10/29/14 by Matthew S. Vandriak
In case you missed it, there was another case of domestic violence in sports. But this time, nobody in the NFL was involved. This time, the dark spotlight shined on the NHL, as Los Angeles Kings defenseman Slava Voynov was arrested last week for suspicion of domestic violence.
Police arrested Voynov at a Torrance, California hospital where his wife was being treated for injuries sustained at their home earlier. After news of Voynov's arrest, the NHL suspended him indefinitely. In the face of all that has happened recently with domestic violence in the NFL, the NHL wasted no time taking action in this situation. The only problem is that action may have been wrong.
Now don't get me wrong, I've expressed it here before in regards to the NFL being too soft when it comes to addressing domestic violence. If Voynov is found guilty of domestic violence, he should be disciplined and face a harsh punishment. There is no place for domestic violence in any aspect of life, but it has become a black eye on face of professional sports. However, as more information is coming out about Voynov's situation, it seems the NHL may have jumped the gun in suspending him.
The incident report states the Redondo Beach police were called to Voynov's residence after a getting a report stating a woman was screaming and crying at the home. Nobody was there when the police responded, but they did receive a call from the hospital stating a woman was being treated for injuries that were possibly sustained in a domestic violence incident. The woman was Voynov's wife, Marta Varlamova. Voynov was also there, and after police met with Varlamova, her husband was arrested.
But as more information comes out, it seems that maybe the police jumped the gun too. Varlamova speaks very little English, which may have led to a miscommunication about what actually happened. Varlamova has said she doesn't want charges pressed against her husband. It's reported that both Varlamova and Voynov have characterized what happened as an accident at their home. Varlamova said she did not feel threatened by her husband, and was asking for him to be able to come in to the room where she was being interviewed by police after the incident because he is more fluent in speaking English than she is. She did not want her husband arrested at the hospital, and both have said the injuries Varlamova sustained were not from being struck.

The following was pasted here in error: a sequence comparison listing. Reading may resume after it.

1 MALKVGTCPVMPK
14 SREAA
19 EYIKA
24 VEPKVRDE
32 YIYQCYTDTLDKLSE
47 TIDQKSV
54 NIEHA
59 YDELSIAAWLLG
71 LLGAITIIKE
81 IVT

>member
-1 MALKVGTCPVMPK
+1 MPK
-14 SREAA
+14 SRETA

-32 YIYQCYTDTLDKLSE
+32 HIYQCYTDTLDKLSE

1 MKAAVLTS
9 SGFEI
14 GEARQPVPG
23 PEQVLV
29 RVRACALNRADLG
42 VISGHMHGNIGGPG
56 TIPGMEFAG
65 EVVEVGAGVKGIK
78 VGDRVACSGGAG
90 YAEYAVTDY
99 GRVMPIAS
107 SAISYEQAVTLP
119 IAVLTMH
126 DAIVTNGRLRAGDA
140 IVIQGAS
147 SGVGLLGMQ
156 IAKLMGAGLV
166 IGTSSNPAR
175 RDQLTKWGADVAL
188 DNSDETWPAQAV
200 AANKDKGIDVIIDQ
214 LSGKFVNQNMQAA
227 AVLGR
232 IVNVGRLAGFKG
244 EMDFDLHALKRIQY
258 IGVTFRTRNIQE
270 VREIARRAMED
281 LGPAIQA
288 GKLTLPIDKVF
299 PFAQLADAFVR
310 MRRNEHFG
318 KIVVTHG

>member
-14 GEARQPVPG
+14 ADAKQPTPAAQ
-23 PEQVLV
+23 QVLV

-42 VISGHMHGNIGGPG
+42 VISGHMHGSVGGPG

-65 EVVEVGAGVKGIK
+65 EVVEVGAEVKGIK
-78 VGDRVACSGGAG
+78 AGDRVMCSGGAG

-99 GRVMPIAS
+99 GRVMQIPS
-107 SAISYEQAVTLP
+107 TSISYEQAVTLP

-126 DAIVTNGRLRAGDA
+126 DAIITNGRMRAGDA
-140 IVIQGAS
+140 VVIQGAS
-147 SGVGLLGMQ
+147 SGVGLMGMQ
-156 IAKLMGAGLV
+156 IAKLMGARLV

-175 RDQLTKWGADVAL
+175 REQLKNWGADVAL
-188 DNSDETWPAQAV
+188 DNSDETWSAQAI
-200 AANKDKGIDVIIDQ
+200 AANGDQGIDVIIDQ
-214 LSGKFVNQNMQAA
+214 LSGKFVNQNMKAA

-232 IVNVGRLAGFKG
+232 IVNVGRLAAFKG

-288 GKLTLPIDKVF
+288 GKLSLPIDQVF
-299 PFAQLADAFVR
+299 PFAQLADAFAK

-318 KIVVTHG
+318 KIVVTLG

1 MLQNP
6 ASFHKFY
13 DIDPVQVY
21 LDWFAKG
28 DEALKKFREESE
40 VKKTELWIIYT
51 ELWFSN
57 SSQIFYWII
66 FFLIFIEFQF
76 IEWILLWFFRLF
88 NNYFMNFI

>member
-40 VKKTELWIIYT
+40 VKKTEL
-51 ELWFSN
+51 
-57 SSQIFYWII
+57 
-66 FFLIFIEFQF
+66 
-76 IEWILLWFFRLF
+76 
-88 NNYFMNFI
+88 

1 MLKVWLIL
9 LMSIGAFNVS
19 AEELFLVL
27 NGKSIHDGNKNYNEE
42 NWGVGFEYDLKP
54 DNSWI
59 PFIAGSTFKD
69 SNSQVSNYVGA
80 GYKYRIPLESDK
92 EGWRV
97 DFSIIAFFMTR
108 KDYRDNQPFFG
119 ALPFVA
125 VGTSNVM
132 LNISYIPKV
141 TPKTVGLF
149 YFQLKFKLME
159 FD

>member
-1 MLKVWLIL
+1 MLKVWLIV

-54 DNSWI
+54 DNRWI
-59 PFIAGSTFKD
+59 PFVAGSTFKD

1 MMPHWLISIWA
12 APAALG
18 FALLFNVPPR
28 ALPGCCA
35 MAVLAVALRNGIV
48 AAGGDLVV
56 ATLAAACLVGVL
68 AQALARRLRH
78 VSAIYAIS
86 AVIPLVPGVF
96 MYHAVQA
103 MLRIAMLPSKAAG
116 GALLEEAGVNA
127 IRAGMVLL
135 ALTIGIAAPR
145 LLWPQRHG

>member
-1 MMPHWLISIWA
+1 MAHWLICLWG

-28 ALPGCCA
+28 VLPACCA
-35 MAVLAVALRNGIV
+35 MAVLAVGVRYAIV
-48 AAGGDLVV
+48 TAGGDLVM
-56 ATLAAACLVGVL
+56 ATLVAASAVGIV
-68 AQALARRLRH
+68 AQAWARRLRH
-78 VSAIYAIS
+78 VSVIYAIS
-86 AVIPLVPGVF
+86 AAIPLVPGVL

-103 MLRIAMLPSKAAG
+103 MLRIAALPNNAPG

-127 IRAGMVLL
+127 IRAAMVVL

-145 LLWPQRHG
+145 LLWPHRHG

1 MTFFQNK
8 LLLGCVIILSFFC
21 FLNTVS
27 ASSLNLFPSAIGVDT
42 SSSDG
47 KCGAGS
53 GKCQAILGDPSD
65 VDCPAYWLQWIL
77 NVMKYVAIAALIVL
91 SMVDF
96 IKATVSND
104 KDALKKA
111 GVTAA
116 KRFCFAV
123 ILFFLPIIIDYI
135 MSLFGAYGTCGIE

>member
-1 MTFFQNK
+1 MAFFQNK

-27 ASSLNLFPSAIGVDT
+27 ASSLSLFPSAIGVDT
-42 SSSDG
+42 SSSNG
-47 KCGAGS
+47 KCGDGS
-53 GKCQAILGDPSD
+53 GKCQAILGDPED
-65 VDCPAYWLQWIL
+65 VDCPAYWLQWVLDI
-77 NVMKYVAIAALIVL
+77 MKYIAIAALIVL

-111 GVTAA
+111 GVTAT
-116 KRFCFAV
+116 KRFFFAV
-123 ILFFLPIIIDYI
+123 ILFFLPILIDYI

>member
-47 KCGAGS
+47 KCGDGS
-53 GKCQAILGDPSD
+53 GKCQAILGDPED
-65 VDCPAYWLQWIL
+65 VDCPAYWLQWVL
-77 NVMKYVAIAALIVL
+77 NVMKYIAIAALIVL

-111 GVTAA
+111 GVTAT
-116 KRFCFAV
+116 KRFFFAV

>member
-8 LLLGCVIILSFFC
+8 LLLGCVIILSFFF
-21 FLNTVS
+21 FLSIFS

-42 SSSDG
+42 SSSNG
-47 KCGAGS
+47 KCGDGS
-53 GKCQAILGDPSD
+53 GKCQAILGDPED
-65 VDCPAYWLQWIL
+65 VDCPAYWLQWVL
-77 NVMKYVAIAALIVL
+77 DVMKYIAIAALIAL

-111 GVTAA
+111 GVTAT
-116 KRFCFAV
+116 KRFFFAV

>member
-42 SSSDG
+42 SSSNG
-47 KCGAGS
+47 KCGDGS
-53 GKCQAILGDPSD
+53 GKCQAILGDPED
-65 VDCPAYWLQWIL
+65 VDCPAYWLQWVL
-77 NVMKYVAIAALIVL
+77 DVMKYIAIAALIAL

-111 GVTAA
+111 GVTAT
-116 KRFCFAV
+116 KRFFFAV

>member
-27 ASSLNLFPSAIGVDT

Did the NHL decide some type of action had to be taken against Voynov just because of the words "domestic violence"? Did the league react too quickly before all of the facts and information came out? It looks like that may be the case here. Maybe because of the prevalence domestic violence has taken in the world of sports recently, the NHL didn't want to be called soft when it comes to discipline like the NFL has been? Maybe the NHL and the police in this case jumped to conclusions?
No matter how much of a hot button issue domestic violence is in professional sports right now, the American justice system is based on the premise of being innocent until proven guilty. And in this case, because of the open nerve that domestic violence and professional athletes has become, it seems that Slava Voynov may be guilty until proven innocent.
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